This was the thought that kept popping into my mind when I started in sales. I was like a laptop with a virus. And — if I’m being honest — my negative self-talk didn’t even speak that eloquently. It was more like, “You’re going to suck at this.”
It’s amazing what I could identify as “wrong” with this lens through which I saw the world. Even more amazing was the résumé of success I had in other areas, and how all those athletic and academic awards — heck, I even a perfect attendance award in fifth grade — didn’t seem to make a difference when I faced nonstop rejection.
Research shows negative self-talk and mental imagery have a detrimental effect on our confidence levels. But sales is an industry in which confidence is key. Quieting that voice in my head was critical to my success — and it’s critical for yours, too ‒ no matter what career path you choose.
Drowning Out the Negativity
Vanquishing an inner monologue filled with self-doubt requires overcoming a few obstacles, starting with the fear of failure. According to research from Linkagoal, fear of failure outranks fear of spiders and the paranormal. It’s so easy to create a vision of the worst-case scenario. As the popular saying goes, “fear is False Evidence Appearing Real.”
Instead, try another acronym: “Face Everything And Rise.”
Embracing failure is the best way to silence your inner critic and move forward from your mistakes — and studies agree. When you underperform, your self-talk should end with a question mark, not an exclamation point. Thoughts like “You suck. Now everybody knows it!” aren’t productive. Instead, focus on improvement with “Why did that happen? How can I get better?”
Facing repeated rejection can sometimes feel personal — trust me, I know the feeling. And it can be difficult to feel anything but defensive if your self-confidence is already low. But remember that harsh words from authorities or superiors are just that: words. Overly tough criticism says more about the critic than the criticized.
Still feeling unable to quiet your inner critic? Try these strategies to boost your self-confidence and start working toward success:
Doubt Your Doubt
Replace your negative thoughts with positive ones. Argue with the voice in your head that’s saying you can’t do something. The next time it says, “I’m going to suck at this job,” push back. “Oh, yeah? Why do you think that?” “Because I have no experience.” “Nobody has experience when they start. What if it’s actually a good thing not to have experience? You have so many opportunities to learn!” Don’t let your inner critic take you down without a fight.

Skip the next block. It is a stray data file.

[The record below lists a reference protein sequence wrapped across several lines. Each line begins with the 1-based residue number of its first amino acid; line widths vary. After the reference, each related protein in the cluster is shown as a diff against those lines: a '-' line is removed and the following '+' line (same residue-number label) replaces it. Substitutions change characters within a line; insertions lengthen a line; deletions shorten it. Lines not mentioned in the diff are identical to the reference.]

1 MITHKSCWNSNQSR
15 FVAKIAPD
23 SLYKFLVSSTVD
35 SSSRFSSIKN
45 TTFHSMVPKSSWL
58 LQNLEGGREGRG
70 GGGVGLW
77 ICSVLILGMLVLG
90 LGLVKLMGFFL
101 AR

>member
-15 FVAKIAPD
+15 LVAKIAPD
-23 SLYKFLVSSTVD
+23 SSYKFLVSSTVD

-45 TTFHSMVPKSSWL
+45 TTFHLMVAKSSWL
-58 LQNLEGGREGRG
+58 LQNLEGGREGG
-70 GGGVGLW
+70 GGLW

Focus on Improvement (Not Results)
Focusing on progress in your habits rather than metrics is a well-known dieting tip. Don’t stand on the scale every day counting the pounds dropped. Instead, track your progress toward perfecting the process: Did you work out today? Did you make a good decision at the dinner table?
Do the same thing with your career: Did you meet a daily goal? Did you study new educational materials? Awesome! Take note — on paper, on the computer, on your phone, wherever — and focus on your progress.
Do Something that Scares You
Rejection is everywhere, but I believe everyone has a threshold: Once you experience enough rejection, you’ll learn to let it roll right off your back. Some people’s inner voices keep them from reaching that threshold — but many succeed despite their failures. Your goal should be to get to your threshold as quickly as possible. Raise your hand in class. Give an answer you aren’t certain is right, but do it with total confidence. Put yourself in situations where you’re likely to face rejection, and raise the stakes each time.
Starting a new job comes with a lot of emotional baggage. You’re excited to cut your teeth in a new profession. You’re ready to meet — and hopefully befriend — your new co-workers. And, if the voice in your head is anything like mine, you’re also nervous as hell about succeeding in your new position.
Keep that voice quiet by using these strategies, and let your newfound confidence lead you forward.
Mike Monroe is a Christian, husband, dad, marketer, and wannabe athlete. Mike started working at Vector Marketing in 2000 as a student at Boston College. He wanted to stick out from the crowd and develop himself professionally. Nearly two decades later, that goal hasn’t changed. Learn more at GetSkillsForLife.com.
Also published on Medium.